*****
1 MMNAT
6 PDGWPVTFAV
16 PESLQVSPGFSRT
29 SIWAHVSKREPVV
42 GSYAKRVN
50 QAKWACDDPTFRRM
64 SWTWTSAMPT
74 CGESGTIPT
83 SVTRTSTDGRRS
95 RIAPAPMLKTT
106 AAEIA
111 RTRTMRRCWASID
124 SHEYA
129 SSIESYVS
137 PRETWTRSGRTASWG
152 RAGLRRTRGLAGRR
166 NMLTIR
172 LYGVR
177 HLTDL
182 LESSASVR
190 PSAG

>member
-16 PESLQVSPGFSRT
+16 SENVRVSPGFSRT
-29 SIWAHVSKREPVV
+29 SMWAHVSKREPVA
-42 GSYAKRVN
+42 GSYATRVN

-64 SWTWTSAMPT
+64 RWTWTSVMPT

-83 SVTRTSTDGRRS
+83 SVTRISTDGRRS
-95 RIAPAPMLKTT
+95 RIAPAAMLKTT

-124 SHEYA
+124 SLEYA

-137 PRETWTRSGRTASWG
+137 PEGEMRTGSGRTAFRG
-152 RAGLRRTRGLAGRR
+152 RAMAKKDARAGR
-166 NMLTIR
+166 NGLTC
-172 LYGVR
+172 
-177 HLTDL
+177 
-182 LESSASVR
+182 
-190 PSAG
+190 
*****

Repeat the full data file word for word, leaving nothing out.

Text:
1 MMNAT
6 PDGWPVTFAV
16 PESLQVSPGFSRT
29 SIWAHVSKREPVV
42 GSYAKRVN
50 QAKWACDDPTFRRM
64 SWTWTSAMPT
74 CGESGTIPT
83 SVTRTSTDGRRS
95 RIAPAPMLKTT
106 AAEIA
111 RTRTMRRCWASID
124 SHEYA
129 SSIESYVS
137 PRETWTRSGRTASWG
152 RAGLRRTRGLAGRR
166 NMLTIR
172 LYGVR
177 HLTDL
182 LESSASVR
190 PSAG

>member
-16 PESLQVSPGFSRT
+16 SENVRVSPGFSRT
-29 SIWAHVSKREPVV
+29 SMWAHVSKREPVA
-42 GSYAKRVN
+42 GSYATRVN

-64 SWTWTSAMPT
+64 RWTWTSVMPT

-83 SVTRTSTDGRRS
+83 SVTRISTDGRRS
-95 RIAPAPMLKTT
+95 RIAPAAMLKTT

-124 SHEYA
+124 SLEYA

-137 PRETWTRSGRTASWG
+137 PEGEMRTGSGRTAFRG
-152 RAGLRRTRGLAGRR
+152 RAMAKKDARAGR
-166 NMLTIR
+166 NGLTC
-172 LYGVR
+172 
-177 HLTDL
+177 
-182 LESSASVR
+182 
-190 PSAG
+190 